So, the appearances in the locked room in Jerusalem are of the ascended and glorified Jesus, although a Jesus who still bears the visible scars of crucifixion. He shows the disciples the marks on his hands and side. John’s resurrection parable tells us very strongly that it is the crucified Jesus who is raised to glory and whose life and death are vindicated by God. Resurrection does not cancel out the crucifixion.
Then he commissions them to continue his mission, to go to teach the world as he taught the world. As he was the agent of the Father in his earthly ministry, the disciples, and those who will come to belief through their witness, become the agents of God in their turn, speaking the message of new birth, new life and hope by the Spirit to those who are broken and fearful, hiding behind locked doors in their particular world.
Having revealed his glorified self to them, and commissioned them to continue his ministry, Jesus then empowers them for the task, by breathing the Holy Spirit on them. Again, the sequence of events in John’s account is very different from the synoptic gospel accounts, where the gift of the Holy Spirit comes later. John’s resurrection narrative has many echoes of the second creation narrative in Genesis: new life begins in a garden; God breathes into human beings to give them life. In other places in the Old Testament, God gives life through breath or spirit, for instance in the valley of dry bones which represent Israel in Ezekiel.
Although John’s Gospel speaks of several different ways of entering new life (through rebirth to Nicodemus in Chapter 3 and through living water, perhaps meaning baptism, at the Festival of Shelter) the gift of new life through the Holy Spirit is particularly significant. In his farewell discourses at the last supper, John’s Jesus says he will be away from the disciples and they will not see him for a little while. Then after a little while they will see him. He promises he will come again to them, and give them another advocate, to replace himself, who will lead them into all truth. The gift of the Spirit fulfils these promises.
It is only after the gift of the Holy Spirit that Jesus gives the disciples the authority to forgive sins. John teaches that is only those who are united by the Spirit with the God of love revealed through Jesus who know the truth, and can judge what is sinful and what is not. It is only those who are at one with the God through the Spirit, as Jesus was, who have the authority to act in God’s name.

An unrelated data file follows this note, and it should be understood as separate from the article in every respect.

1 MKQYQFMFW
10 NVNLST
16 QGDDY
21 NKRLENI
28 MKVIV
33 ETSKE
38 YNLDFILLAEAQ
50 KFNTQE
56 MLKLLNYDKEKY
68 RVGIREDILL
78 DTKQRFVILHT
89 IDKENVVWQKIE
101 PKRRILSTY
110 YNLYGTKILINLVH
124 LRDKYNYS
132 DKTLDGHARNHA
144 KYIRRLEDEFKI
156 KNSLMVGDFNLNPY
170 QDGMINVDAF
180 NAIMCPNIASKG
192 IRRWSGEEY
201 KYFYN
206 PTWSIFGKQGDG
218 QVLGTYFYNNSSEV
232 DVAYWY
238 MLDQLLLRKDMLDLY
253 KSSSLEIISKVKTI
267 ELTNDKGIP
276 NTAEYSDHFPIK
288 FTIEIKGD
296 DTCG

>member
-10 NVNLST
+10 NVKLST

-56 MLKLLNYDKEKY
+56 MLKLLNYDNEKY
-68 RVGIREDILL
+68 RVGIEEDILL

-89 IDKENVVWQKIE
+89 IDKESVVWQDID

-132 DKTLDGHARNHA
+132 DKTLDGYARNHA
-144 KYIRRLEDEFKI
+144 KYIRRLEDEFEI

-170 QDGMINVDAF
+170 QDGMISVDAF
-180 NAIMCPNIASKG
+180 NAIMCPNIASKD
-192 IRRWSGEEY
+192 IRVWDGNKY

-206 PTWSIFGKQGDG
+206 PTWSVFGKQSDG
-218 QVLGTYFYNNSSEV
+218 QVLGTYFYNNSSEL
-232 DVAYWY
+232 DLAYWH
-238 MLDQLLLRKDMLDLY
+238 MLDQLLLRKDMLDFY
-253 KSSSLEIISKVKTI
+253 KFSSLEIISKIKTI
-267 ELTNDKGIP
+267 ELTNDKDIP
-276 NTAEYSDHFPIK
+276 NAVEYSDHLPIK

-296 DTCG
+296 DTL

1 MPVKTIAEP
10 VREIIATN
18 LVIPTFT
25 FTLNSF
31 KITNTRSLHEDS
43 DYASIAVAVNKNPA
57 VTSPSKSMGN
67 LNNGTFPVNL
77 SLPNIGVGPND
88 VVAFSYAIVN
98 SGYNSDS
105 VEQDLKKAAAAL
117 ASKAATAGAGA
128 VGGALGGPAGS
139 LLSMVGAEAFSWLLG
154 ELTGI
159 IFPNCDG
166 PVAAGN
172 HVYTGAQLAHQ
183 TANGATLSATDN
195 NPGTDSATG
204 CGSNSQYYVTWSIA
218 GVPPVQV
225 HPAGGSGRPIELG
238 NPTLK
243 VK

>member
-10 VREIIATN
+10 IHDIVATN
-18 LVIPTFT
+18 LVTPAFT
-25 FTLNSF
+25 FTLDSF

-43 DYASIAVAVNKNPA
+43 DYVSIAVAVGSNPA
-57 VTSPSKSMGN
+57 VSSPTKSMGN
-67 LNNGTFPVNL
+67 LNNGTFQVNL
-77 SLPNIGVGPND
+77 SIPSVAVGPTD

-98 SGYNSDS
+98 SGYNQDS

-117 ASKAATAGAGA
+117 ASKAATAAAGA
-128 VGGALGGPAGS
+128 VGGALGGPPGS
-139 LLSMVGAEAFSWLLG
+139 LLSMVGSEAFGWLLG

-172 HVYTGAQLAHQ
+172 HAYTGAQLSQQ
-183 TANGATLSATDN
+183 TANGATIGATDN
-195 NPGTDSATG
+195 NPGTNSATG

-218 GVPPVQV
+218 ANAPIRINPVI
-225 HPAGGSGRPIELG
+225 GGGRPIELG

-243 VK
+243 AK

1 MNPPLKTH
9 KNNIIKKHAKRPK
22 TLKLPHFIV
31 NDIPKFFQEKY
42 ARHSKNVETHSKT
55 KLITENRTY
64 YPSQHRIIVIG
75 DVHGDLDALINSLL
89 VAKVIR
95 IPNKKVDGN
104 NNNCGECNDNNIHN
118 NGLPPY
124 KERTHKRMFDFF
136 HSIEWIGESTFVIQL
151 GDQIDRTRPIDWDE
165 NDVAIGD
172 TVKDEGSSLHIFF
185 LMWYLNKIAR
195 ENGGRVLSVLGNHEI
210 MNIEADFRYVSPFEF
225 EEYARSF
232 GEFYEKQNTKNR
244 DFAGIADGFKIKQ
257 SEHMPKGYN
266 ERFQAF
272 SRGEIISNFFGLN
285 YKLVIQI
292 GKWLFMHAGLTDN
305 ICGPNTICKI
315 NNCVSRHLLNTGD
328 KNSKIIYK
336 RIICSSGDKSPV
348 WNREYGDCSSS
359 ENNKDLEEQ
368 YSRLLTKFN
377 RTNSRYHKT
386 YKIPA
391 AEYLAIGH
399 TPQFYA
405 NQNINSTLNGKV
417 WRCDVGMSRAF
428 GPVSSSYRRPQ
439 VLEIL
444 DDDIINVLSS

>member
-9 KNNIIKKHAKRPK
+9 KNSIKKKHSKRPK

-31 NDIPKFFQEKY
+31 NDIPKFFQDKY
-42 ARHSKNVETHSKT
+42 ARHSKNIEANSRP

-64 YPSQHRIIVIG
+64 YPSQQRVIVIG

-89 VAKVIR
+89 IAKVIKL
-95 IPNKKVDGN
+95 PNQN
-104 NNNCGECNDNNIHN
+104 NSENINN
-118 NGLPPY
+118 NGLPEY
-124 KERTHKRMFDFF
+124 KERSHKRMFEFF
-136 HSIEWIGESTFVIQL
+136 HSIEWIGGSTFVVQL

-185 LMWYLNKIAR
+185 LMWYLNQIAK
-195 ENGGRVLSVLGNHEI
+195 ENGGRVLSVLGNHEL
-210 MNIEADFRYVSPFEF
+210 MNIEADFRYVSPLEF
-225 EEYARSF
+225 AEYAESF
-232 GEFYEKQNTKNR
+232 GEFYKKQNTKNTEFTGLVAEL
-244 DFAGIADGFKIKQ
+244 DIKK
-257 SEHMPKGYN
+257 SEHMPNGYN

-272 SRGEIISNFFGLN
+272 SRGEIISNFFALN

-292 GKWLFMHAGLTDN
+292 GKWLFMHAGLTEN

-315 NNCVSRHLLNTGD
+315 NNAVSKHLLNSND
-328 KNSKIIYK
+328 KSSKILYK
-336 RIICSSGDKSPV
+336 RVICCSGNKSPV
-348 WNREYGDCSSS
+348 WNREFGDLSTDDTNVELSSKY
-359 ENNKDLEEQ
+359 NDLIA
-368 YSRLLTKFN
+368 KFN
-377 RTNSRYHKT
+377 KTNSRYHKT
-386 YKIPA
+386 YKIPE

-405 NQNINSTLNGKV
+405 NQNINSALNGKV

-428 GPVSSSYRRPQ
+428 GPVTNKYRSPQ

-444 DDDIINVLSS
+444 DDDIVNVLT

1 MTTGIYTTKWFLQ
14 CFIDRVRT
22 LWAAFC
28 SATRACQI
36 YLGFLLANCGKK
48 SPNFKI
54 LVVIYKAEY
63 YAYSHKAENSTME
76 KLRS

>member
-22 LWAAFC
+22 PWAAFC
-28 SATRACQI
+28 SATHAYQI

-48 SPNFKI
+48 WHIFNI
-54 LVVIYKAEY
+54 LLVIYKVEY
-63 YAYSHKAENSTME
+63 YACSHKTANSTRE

Sunday evening was one time when Christian communities in the Apostolic Age gathered to share worship and eat a fellowship meal together. So the messages in the two appearances, a week apart, are clearly directed to the communities for which John is writing.
The statement by Thomas that he will not believe until he has seen the marks of the nails and put his hand into the spear wound in Jesus’s side leads into the second appearance. ‘Believe’ is a very rich word in the gospels, and has quite a different meaning from the way it is usually used in religious circles today. As Marcus Borg points out it does not mean believing a whole lot of statements about God and Jesus, such as those contained in the creeds. It comes from the old English word ‘be love’ and is more about love, trust, faithfulness and commitment, than intellectual assent to a number of propositions. It is more about ‘believing in’ than ‘belief’.
Thomas is not prepared to make his commitment to the Risen Son at second hand. But note what he asks to see – the marks of the nails and the spear – the wounds. He is clear that ‘belief’ involves identifying with the crucified Lord in his suffering. He is not one of those disciples who wants the glory without the suffering. Easter without Good Friday.
Jesus grants Thomas his wish by appearing the next Sunday evening. John makes clear that the appearances in Jerusalem are not of a physical body – it can appear and disappear at will through solid walls. Although invited to touch, Thomas doesn’t need to. Once he has seen the wounds, he pronounces the standard Christian confession of faith: ‘My Lord and my God’.
Jesus’s response is usually translated as a question, and as accusatory. “Have you believed because you have seen?” But the Greek in which the gospel was written does not reverse word order in order to indicate a question, nor did it have punctuation marks. Just as Jesus’s response to Pilate’s question ‘Are you the King of the Jews” can be translated “I am” or “Am I?” so this can also be translated not as a question, but a statement. “You have believed because you saw me. Blessed are those who have not seen, yet come to believe.” This combination of statements gives equal affirmation to those who believe because they have visions in which they see, hear or touch Christ, as Paul says he did; and those who believe because of the witness of others, as most of us will have done. The first witnesses have no privileged place over those who follow.
Thomas, likes the other disciples, is now transformed: joyful where before he was fearful, and at peace, whereas before he was disturbed by the apparent failure of Jesus’s mission. The final sentences of our reading (which most scholars believe was the original end of John’s Gospel) explain that the account of the signs has been written to inspire belief and commitment to Jesus as Messiah and Son of God. It implies that John’s communities of Christians will be ‘people of the book’. They will no longer rely on visions, nor on the oral tradition, but on John’s account of the signs and his explanations of their meaning to know the truth.